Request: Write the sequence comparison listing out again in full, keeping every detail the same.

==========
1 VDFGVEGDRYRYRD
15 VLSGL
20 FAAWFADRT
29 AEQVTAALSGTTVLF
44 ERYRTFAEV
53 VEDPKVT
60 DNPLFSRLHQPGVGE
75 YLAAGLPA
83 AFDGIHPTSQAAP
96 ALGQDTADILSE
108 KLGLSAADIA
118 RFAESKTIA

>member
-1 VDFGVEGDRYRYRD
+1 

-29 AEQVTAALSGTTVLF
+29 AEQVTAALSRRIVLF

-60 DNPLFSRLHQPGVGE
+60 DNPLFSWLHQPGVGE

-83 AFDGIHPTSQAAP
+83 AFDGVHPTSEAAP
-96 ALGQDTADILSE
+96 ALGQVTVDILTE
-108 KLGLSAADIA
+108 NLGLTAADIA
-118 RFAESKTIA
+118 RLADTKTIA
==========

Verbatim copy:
1 VDFGVEGDRYRYRD
15 VLSGL
20 FAAWFADRT
29 AEQVTAALSGTTVLF
44 ERYRTFAEV
53 VEDPKVT
60 DNPLFSRLHQPGVGE
75 YLAAGLPA
83 AFDGIHPTSQAAP
96 ALGQDTADILSE
108 KLGLSAADIA
118 RFAESKTIA

>member
-1 VDFGVEGDRYRYRD
+1 

-29 AEQVTAALSGTTVLF
+29 AEQVTAALSRRIVLF

-60 DNPLFSRLHQPGVGE
+60 DNPLFSWLHQPGVGE

-83 AFDGIHPTSQAAP
+83 AFDGVHPTSEAAP
-96 ALGQDTADILSE
+96 ALGQVTVDILTE
-108 KLGLSAADIA
+108 NLGLTAADIA
-118 RFAESKTIA
+118 RLADTKTIA